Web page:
Kingfisher Airlines’ account books go missing amid fraud probe3 min read . Updated: 04 Jul 2016, 02:40 PM IST
Kingfisher Airlines tells Serious Fraud Investigation Office that an IT services vendor took away computers and servers with the accounts information
Mumbai: The investigation into an alleged fraud at the now defunct Kingfisher Airlines Ltd has run into an unlikely hurdle: the airline’s books of accounts have vanished.
Executives of the grounded airline have informed officials of the Serious Fraud Investigation Office (SFIO) that a vendor had carted away the computers and servers that stored the financial accounts of the airline for non-payment of dues.
The airline claims that it has no backup of the files, two SFIO officials said, requesting anonymity.
The missing data has resulted in a major roadblock in the investigations into Vijay Mallya-promoted Kingfisher Airlines, which collapsed in 2012.
Mallya, who left the country as creditors approached the courts to recover over ₹ 9,000 crore owed by the airline, has declined to return to India claiming that he fears an unfair trial.
Demanding his return are at least five law enforcement and judicial bodies in India—the Supreme Court, the Enforcement Directorate (ED), the service tax department, SFIO and the income-tax department.
Mallya, 60, who presided over a liquor empire until a few years ago and was ranked the 45th richest Indian by Forbes in March 2012 with a net worth of $1 billion, was summoned by the ED in April.
SFIO, which works under the ministry of corporate affairs, is seeking details from former employees of the airline, lenders and audit firms about loans taken out by Kingfisher Airlines and the collateral for these.
“It was rather strange when the top management representatives of Kingfisher Airlines informed us that the airline has lost its books and accounts as vendors pulled out the system which had the accounts. The airline executives claimed that they never had a backup," said one of the SFIO officials cited above.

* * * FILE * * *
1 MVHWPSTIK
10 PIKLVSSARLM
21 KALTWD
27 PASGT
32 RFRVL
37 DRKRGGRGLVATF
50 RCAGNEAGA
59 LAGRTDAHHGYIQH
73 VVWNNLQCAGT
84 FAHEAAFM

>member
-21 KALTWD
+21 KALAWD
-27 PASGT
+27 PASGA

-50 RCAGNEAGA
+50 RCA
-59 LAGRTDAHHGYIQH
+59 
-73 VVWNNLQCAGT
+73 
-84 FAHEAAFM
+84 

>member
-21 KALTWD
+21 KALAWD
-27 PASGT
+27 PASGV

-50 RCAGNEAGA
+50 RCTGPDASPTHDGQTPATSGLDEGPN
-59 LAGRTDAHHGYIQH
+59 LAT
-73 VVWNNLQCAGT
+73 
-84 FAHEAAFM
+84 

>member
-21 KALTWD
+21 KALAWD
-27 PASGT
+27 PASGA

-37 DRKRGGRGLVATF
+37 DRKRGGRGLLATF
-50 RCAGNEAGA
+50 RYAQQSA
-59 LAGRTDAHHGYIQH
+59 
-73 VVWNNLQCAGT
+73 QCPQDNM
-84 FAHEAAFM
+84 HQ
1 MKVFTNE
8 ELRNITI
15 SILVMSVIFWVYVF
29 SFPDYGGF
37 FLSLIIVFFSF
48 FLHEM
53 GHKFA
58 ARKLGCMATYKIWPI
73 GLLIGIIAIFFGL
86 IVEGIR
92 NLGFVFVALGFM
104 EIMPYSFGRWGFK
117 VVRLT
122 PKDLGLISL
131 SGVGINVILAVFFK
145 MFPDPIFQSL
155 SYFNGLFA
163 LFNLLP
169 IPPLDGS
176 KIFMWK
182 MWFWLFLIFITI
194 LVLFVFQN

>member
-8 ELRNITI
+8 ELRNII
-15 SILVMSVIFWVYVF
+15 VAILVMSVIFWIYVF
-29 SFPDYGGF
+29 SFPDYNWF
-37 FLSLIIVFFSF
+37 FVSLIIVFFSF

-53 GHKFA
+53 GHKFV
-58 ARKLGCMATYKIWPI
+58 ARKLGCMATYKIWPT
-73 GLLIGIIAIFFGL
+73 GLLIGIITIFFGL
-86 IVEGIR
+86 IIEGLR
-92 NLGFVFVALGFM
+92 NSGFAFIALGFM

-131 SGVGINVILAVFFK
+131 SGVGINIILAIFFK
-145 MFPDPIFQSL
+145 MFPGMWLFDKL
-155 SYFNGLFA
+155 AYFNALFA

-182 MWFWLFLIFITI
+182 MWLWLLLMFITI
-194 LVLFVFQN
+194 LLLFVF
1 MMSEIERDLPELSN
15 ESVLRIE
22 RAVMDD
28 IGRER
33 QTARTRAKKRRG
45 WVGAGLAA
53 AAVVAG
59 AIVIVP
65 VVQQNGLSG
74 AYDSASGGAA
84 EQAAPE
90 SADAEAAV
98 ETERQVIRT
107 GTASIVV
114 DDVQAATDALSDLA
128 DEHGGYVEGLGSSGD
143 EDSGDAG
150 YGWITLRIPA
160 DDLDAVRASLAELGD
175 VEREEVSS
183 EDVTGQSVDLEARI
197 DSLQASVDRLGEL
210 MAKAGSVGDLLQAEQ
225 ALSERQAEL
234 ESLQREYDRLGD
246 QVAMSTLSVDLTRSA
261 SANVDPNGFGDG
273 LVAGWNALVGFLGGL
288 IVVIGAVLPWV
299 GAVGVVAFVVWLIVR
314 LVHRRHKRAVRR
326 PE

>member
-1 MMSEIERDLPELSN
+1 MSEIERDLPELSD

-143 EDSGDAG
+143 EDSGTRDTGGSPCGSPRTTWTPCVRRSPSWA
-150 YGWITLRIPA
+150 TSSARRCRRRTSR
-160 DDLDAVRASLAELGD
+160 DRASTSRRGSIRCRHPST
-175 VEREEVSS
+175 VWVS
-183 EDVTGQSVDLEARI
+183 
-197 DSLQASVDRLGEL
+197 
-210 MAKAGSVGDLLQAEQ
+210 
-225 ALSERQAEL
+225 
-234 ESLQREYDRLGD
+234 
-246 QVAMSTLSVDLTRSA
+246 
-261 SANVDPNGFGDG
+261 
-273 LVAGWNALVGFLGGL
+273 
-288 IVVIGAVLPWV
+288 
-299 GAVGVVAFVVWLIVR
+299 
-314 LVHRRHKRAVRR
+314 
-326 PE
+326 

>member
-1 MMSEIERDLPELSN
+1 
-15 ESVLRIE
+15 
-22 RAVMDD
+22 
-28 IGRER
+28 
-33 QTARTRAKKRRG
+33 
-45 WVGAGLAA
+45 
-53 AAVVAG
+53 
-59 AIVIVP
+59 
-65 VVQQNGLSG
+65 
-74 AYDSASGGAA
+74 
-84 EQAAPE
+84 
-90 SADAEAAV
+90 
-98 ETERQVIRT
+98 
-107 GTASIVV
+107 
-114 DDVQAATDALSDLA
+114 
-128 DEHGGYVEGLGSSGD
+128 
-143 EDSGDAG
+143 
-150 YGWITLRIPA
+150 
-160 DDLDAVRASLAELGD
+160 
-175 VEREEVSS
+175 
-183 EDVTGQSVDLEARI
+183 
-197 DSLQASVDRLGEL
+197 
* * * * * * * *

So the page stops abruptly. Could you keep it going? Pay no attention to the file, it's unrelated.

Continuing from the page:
The second official said the investigation has been delayed owing to the disappearance of the books of accounts. “However, we are seeking details from lenders and all financial institutions involved with Kingfisher Airlines. We are going ahead with questioning the top officials," he added.
A UB Group spokesperson declined to comment on the development or identify the IT vendor.
Shriram Subramanian, founder and managing director at proxy advisory firm InGovern Research Services Pvt. Ltd, said investigative agencies have the power to hold the company and its officers accountable for any missing data.
“The company can claim anything they want. Our investigative agencies are very lax, and don’t display any sense of urgency in ring-fencing systems and data related to any case," Subramanian said.
According to the Companies Act, a company is required to maintain books of accounts for a period of at least eight years. However, accountants advice that the books of accounts should be retained for more than eight years as the accounts can be opened even after that period for assessment by tax authorities.
If the company’s claims are true then it would be in violation of the Companies Act as the airline was grounded in 2012 and accounts have not been maintained for the mandatory eight-year period. SFIO has written to Mallya’s counsel requesting his personal presence to settle the issues and has sought the view of the ministry of corporate affairs on the matter.
“It is absolutely rubbish—a company of the size of Kingfisher Airlines which was operating an airline, no less, cannot claim that they do not have a backup of books of accounts. If this is what the company is claiming then the situation is far murkier than what meets the eye and was initially thought," said Amarjit Chopra, a former president of the Institute of Chartered Accountants of India.
Mallya in a 12 June statement said that Kingfisher Airlines had provided full details supported by copies of bank statements and Swift (a global payments network) copies showing that the funds were utilized for legitimate business purposes, in a reply to an allegation that the business tycoon had siphoned off funds.
Mallya had also said that if the ED wishes to expand its scope to include all banks, “Kingfisher Airlines will be only too happy to provide full details and cooperate in the investigation".